There seems to be differing opinions when it comes to the Department of Basic Education (DBE) announcement that schools will return to full-capacity every day from third term.
Primary schools will be returning to a full capacity daily attendance on 26 July, just in time for the third term to commence. Even though unions and other organisations support this move, concerns of the risk of transmission and infections are now coming up.
The country is now experiencing it's third wave of Covid-19 infections with numbers increasing every day.
SA Paediatrics Association's (Sapa) President, Prof. Mignon Mcculloch, said:
I think really nothing has changed. We know that this is mainly a disease of adults and specifically, people with comorbidities. From a children's point of view, there's been some concern that possibly the older teenagers may be a problem. We know that children are not affected severely in any way. If you have children that have it, it's going to be a very mild infection and they are less contagious than adults would be.
Sapa supports the government's decision to get learners back at schools on a daily basis, provided they wear masks, practice social distancing and sanatise.
"Our concern is that children are really losing out. This is the second year now that we're not getting them back to school properly and we know that schooling is not just about learning. It's about safety."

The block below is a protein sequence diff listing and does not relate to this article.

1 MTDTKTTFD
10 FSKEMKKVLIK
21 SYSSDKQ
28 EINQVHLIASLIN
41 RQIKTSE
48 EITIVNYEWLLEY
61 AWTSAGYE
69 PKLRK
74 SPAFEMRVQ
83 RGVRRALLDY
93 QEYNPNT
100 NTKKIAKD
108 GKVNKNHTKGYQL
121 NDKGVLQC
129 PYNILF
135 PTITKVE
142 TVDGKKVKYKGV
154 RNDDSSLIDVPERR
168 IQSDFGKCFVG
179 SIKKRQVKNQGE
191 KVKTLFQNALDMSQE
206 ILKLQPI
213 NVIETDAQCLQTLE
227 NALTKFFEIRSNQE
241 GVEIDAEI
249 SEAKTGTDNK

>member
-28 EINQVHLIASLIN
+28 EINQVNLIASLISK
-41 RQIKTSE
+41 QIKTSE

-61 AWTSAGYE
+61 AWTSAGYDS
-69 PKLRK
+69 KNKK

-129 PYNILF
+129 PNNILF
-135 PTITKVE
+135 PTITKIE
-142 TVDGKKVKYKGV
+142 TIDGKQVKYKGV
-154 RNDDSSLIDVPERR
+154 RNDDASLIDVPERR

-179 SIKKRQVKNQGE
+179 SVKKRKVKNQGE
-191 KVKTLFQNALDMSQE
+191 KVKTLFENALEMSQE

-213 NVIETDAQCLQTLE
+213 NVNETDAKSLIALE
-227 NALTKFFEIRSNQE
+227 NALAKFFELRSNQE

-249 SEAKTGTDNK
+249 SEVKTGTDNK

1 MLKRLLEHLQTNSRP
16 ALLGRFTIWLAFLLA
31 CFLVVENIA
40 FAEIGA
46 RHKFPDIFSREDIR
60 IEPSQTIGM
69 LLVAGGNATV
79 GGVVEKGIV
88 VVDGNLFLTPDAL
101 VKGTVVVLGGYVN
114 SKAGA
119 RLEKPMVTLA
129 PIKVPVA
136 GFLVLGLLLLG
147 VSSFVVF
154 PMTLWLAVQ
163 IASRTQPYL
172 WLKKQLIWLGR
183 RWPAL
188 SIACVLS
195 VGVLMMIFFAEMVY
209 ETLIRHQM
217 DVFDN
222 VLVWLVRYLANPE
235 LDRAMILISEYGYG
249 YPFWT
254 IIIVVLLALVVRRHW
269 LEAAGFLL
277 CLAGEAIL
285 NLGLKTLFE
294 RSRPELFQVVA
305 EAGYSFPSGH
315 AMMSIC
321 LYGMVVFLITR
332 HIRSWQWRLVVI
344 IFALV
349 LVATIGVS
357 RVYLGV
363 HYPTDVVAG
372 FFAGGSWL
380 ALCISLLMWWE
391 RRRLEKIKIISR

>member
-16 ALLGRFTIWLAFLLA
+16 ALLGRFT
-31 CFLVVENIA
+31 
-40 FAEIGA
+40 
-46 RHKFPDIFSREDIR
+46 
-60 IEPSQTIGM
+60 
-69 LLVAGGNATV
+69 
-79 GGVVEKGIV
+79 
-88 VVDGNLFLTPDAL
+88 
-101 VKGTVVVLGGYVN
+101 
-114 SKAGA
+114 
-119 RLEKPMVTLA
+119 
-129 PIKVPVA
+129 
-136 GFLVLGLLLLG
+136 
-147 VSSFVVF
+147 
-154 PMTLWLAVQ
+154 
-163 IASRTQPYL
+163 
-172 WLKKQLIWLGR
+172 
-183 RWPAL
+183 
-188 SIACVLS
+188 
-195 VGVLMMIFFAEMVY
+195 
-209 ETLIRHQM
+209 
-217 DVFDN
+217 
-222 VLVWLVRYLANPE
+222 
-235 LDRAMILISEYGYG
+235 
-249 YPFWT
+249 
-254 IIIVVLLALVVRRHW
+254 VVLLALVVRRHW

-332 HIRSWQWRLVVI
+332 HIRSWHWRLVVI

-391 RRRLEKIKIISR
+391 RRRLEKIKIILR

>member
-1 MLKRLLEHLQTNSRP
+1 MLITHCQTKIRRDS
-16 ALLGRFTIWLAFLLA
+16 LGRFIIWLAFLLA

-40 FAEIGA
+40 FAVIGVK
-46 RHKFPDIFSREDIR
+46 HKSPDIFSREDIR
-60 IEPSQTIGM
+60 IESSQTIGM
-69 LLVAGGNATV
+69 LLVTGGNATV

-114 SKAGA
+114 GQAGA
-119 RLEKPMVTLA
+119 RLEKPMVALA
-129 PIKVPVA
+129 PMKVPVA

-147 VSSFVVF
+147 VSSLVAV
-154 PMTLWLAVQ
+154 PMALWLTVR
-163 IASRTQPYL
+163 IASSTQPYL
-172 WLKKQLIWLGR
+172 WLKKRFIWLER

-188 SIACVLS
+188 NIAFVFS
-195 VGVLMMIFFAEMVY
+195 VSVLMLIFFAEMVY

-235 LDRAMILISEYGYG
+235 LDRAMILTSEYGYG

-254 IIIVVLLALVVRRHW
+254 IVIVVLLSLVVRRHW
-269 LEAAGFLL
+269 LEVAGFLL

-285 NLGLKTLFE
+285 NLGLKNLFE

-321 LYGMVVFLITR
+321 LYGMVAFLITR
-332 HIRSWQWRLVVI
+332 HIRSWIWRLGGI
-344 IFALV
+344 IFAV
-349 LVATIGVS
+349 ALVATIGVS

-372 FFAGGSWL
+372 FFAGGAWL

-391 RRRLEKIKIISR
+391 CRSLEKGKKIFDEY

There are also fears that with children working with a rotational attendance timetable, they are missing out on school feeding schemes and going hungry.
Online learning is really not a reality in most of the children in South Africa. We just think that we've lost a year of education, if we lose a second year this is going to last a very long time.
Andre de Bruyn, the Educators' Union of South Africa (EUSA) National Media Executive, has the opposite opinion and said:
We are of the opinion that lives should matter. More than 400 children died from this disease ... I am totally in disagreement with the previous speaker.
Mcculloch responded to this by saying that children who has passed due to Covid-19 often had long-term chronic illnesses.
EUSA has seen reports of rising positive cases found at schools and creches.
"We cannot allow our teachers to be sitting ducks and to be kicked off by Covid-19," de Bruyn said.
The Union is calling for teachers to be vaccinated. Basic Education Minister, Angie Motshekga, has said that teachers should be vaccinated before 26 July but with the slow vaccine rollout, this does not seem realistic.
How are we going to do jabbing for teachers before the 26th of July? These outbreaks happen at schools who have participated in school sports, who have been doing full capacity at their schools. Do we not learn?
He also calls the way some schools have different rules into question. Normally, the more privileged and private schools have full-capacities of learners in classes every day.